16. Just glancing at the online manual for a 2020 Focus. It seems to be the same as my Fiesta - press the little button on the tip of the indicator stalk. Switching Lane Keeping System On and Off Press the button on the direction indicator stalk.
  17. If we're serious about saving the planet, they'll have to do a rethink on their business model - which most of them already are, by starting to morph into mobility providers rather than just car manufacturers. The green generation will just have to decide what their priorities are. If we're talking "safety" features like lane departure that tries to steer you where you don't want to go and "security" features like keyless entry that gets your car stolen, many of us can well do without anyway!😀 Probably yes. But I wonder if people really do want all that stuff anyway - is there a real demand or is it created by marketing hype. (Some of it is down to legislators of course.) None of my friends are exactly hard up, but what I hear from them most often when discussing cars is something like "Why can't I just buy a car with the few bits I do want, without paying for a load of cr*p that I don't need?" Being a bit tongue in cheek of course, but I really don't see you can just carry on in the same old way, only with batteries.
  18. Will also watch this one out of interest, but from what I've seen it's more concerned with how ethical EV makers supply chains are, rather than about the pros and cons of EVs themselves.
  19. True enough. It seems that EVs are getting to the point where the battery is almost integral to the structure (or even, so I've read, the structure itself becomes the battery.) Just pondering, though, If we're really supposed to be thinking green, would it not be preferable for the battery and electronics to be upgradeable several times during a longer vehicle lifetime rather than scrap/recycle the whole lot every 8 years or so? Talk now is of different ownership models such as subscription, so if you were paying £x per month for the use of an EV, would it matter much if it was "old" provided the battery and tech were up to date provided the £x was low enough? Wouldn't really be that different to renting a reconditioned iPhone.
  20. And it's made with proper dripping - not that healthy oil stuff!😀
  21. Jeep was part of Fiat Chrysler (now merged into Stellantis) so that little Jeep thing is basically a Fiat underneath, I think. It was an odd choice to represent hybrids when Toyota have been leaders in that field for years. Almost as if someone wanted it to look bad.
  22. Yes, I suppose we on here know (or think we do!😀) a bit more than the "average" car buyer at whom the programme was presumably aimed, but I wasn't at all sure at the end which way they were leaning or what audience it was aimed at. The charger issues have certainly been well covered already over several years now and it's a bit disappointing that not much progress seems to have been made. I make a point of looking at EV chargers wherever I see them and still find many missing, out of order and with a plethora of payment systems. The programme did mention government legislation next year but really, payment by debit/credit card should have been sorted from the start. Yeah, the 9 year old Leaf was a bit naughty but Nissans response was a bit sniffy I thought. MG came over better with comments about further improving their information to drivers on the charging regime. Autocar did a comparison recently on buying a new VW ID3 versus a used Jaguar I-Pace for approximately the same money. Both Jag and VW give an 8 year/100k mile transferable warranty on the battery and will replace it if it fails to retain 70% capacity before then. The article suggested that high mileage cars that have been fully charged and rapid charged routinely were the likeliest to suffer early battery capacity degredation. (Or, I guess, exactly the sort of 2 or 3 year old ex-lease company cars you often find on the used market.) I was a bit thrown by the VOC thing also. I don't think the Jeep they featured is the best example of a hybrid, but to me, if you're heading towards EV (or other zero emission vehicle) the 5 years extra for hybrids is a bit pointless. The SMMT man, Mike Hawes, seemed a bit wrong-footed by the VOC thing but muttered something about further emission legislation in a couple of years. I presume he means Euro 7 - and the heads of Stellantis and Renault have already said they're not prepared to make the investment to meet that, but it's not clear yet whether it will apply to all models in production at the date of implementation, or just to new ones introduced afterwards. Yes, I think you may have mentioned it!😀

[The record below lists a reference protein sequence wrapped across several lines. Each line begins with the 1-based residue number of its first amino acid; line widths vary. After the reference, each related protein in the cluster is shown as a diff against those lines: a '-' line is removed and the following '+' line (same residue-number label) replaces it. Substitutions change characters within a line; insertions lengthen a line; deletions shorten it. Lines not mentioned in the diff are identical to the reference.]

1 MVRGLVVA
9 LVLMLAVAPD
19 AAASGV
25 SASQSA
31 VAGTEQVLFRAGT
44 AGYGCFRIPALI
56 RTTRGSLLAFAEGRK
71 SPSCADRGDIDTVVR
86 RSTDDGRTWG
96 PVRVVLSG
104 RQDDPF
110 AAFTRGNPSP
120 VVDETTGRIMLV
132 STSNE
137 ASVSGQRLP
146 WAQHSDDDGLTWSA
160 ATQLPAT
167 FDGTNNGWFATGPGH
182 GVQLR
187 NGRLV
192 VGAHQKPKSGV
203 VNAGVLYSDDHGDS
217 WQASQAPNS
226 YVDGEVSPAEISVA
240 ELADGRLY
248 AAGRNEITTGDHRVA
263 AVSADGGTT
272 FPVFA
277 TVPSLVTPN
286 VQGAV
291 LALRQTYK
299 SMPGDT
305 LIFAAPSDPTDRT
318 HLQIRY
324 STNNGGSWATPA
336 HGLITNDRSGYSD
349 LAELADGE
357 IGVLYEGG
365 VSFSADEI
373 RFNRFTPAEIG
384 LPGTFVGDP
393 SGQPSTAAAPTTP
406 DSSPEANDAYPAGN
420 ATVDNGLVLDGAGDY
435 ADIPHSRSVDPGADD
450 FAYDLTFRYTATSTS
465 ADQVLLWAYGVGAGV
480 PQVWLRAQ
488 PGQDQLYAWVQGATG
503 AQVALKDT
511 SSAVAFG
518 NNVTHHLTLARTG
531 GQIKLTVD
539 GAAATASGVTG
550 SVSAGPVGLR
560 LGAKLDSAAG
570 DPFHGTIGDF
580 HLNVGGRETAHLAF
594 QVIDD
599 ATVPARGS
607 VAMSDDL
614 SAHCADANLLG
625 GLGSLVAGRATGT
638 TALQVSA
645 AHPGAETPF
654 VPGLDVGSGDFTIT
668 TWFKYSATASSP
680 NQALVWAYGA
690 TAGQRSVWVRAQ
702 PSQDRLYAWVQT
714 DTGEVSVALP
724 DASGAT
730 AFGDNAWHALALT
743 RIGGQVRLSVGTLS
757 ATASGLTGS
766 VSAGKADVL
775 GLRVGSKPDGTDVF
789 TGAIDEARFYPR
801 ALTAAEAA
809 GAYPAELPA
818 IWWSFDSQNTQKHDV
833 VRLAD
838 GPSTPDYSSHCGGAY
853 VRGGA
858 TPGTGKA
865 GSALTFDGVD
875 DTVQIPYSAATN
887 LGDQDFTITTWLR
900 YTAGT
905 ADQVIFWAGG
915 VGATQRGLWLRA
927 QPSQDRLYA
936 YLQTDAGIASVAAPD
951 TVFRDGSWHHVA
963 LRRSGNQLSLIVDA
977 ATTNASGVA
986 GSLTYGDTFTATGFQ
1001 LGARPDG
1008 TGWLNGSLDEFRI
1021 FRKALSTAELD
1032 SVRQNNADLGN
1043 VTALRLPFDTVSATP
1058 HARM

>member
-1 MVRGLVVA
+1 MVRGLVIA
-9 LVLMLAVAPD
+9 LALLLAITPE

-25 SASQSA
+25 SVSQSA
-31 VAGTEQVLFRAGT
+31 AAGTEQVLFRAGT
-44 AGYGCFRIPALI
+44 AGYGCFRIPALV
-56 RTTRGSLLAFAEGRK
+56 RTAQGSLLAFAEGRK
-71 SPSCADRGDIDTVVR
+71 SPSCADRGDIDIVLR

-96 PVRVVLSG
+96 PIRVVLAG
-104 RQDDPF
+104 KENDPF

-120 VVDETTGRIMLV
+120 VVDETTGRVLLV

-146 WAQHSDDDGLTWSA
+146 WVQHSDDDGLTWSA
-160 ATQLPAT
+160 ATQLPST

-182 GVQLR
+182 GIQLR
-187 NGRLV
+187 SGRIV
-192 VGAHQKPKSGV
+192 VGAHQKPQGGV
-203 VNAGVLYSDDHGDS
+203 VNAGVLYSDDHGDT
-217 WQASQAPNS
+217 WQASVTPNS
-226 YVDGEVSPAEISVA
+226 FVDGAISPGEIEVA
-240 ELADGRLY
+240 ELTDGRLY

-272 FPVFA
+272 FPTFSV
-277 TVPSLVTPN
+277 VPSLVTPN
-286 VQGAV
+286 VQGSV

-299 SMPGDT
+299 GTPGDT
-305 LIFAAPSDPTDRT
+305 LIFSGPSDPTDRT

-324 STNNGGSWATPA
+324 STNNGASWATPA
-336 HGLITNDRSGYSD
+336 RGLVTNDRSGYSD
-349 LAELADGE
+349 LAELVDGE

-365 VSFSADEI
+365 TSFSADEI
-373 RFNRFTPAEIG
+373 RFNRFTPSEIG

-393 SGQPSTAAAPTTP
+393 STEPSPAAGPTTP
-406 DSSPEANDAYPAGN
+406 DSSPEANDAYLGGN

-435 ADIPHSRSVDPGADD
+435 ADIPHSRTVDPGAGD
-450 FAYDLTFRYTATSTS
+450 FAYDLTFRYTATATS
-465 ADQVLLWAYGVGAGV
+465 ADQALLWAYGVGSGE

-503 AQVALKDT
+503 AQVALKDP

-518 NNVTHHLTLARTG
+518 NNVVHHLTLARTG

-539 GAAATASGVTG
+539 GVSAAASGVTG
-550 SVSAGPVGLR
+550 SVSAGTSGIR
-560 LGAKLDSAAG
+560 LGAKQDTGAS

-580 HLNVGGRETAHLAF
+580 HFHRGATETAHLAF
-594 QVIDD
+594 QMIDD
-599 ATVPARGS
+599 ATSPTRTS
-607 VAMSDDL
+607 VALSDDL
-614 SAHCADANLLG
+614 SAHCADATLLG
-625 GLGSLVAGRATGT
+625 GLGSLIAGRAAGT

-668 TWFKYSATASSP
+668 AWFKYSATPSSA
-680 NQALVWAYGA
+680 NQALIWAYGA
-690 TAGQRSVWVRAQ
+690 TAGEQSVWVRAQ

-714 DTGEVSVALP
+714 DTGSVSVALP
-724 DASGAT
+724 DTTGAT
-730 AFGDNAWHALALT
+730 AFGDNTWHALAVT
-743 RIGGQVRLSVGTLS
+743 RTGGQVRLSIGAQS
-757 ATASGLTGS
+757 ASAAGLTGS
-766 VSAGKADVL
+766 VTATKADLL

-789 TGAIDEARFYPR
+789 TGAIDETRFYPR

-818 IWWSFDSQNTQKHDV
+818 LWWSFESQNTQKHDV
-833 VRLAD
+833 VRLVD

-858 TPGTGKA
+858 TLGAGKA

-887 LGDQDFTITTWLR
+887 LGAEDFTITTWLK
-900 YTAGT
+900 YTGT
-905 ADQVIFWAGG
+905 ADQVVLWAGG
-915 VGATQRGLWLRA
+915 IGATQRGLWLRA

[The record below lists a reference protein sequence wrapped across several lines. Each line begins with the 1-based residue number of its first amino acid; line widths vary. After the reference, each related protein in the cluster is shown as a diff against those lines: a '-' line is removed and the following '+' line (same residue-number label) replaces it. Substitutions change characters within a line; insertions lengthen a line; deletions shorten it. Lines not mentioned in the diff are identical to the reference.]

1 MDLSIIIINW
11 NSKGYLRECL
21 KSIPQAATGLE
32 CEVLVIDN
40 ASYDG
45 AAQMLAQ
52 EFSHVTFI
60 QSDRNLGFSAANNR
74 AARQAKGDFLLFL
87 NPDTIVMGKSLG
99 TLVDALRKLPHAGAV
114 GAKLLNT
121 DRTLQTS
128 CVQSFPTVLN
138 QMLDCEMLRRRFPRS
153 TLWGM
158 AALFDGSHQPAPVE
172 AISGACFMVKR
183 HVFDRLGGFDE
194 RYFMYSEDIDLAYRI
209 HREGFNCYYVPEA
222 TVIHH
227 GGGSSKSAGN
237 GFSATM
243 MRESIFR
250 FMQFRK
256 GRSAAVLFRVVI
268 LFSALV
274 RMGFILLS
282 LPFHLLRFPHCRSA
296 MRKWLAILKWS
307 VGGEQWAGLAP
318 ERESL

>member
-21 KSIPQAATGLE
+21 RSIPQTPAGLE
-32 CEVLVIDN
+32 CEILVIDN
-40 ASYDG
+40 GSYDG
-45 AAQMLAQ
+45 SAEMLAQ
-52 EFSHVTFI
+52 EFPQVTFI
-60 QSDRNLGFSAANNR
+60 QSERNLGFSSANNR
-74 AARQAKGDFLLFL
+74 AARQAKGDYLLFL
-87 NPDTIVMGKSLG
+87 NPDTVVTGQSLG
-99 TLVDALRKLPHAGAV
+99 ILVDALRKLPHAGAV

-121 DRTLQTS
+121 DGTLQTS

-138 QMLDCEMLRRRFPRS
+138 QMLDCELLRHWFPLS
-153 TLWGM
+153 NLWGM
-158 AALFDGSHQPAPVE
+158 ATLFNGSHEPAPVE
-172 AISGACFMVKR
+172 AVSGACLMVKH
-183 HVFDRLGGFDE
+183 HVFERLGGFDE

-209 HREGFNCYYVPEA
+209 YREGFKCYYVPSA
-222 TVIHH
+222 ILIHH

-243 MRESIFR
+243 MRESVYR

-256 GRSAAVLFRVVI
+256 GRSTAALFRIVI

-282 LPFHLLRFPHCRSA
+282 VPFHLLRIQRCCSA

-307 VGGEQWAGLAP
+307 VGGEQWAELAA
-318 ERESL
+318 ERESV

23. Did anyone else catch this? The guy presenting it was pretty much pro-EV, having had one for 5 years or so, so I don't think you could accuse him of anti-EV bias. However, there was certainly nothing in the programme that would encourage me to buy one at this stage. One point that I hadn't really appreciated was that, for optimum battery life, manufacturers recommend not charging above 80%, or letting charge fall below 20%. So to make your battery last, you are effectively unable to use 40% of its capacity on a regular basis. Of course, if you are on a 3 year lease/PCP you probably won't care, but purchasers of used EVs are going to have to look carefully at battery condition, it appears.
×
×
  • Create New...

Forums


News


Membership